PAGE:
A reader asked about grooming “all that fur” on her Persian cat. I brought in an expert, and here are her tips!
Q: My Persian cat has so much fur! What’s the best way to groom and bathe her?
A: We went straight to an expert to get advice for you. Heike Hagenguth of Soliman and Dasht-E Lut catteries has owned and bred Persians for more than 40 years. Here are her tips.
- Persians can’t groom themselves completely without some human assistance. Brushing and combing not only maintains the coat, but also removes loose hair and helps to prevent hairballs.
- Age matters. Baby fur tangles easily, while adult hair is usually easier to care for. And Persians are individuals. Some need to be groomed daily, while others need brushing and combing only two or three times a week.
- A daily grooming routine involves combing fur gently with a wide-toothed comb. Don’t pull, or you might tear out hair. Use a comb with finer teeth for areas beside ears, chin and cheeks. “If I find tangles during grooming, I open them carefully with my fingers and comb them out without tearing hair,” she says. “If the mat is too big or cannot be removed, cut carefully without nicking the skin.”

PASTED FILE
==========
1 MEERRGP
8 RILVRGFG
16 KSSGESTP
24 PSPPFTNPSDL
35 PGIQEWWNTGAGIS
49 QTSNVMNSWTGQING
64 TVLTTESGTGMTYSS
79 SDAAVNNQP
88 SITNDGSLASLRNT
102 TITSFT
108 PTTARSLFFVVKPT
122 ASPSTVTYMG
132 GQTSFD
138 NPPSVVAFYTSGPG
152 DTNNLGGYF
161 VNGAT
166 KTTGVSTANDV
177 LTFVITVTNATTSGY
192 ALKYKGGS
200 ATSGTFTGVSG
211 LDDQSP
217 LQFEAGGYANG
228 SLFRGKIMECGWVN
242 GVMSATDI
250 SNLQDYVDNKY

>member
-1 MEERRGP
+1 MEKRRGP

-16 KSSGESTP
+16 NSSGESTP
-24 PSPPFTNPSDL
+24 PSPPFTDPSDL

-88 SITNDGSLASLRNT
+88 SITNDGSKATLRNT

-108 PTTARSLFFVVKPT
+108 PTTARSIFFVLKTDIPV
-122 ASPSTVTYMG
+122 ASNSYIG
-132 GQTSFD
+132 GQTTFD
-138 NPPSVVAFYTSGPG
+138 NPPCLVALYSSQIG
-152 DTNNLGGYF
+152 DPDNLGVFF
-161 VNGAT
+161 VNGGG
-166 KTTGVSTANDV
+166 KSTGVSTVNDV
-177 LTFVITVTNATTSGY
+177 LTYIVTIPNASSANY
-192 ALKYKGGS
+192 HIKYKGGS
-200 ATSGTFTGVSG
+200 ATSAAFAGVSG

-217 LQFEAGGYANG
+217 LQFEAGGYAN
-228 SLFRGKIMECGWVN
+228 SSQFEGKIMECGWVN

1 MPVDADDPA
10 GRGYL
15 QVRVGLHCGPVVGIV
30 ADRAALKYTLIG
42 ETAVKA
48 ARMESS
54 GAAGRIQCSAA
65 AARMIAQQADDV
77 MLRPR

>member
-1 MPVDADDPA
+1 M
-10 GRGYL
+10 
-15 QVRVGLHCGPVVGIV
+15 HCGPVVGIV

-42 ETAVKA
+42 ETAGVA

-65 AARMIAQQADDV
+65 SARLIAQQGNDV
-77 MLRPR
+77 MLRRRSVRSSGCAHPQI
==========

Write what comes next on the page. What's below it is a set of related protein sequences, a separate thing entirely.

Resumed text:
- Check claws, and trim if needed. Then, before bathing, comb to remove any tangles, which worsen if they get wet. Apply degreasing shampoo, massage gently into the fur to avoid damaging hair and rinse well. Afterward, you may apply a whitening or color-enhancing shampoo or conditioner. Rinse well, squeeze out excess water from the ends of the fur, and wrap your cat in a towel. Blow dry on cool or warm setting to avoid burning the skin, or use a pet dryer that works with ambient air. As you blow dry, check skin for fleas or other parasites, injuries or signs of infection such as redness.
For more about grooming longhaired cats, go to FearFreeHappyHomes.com.
There’s more in Pet Connection, the weekly nationally syndicated pet feature I co-write with Kim Campbell Thornton and my daughter, trainer Mikkel Becker.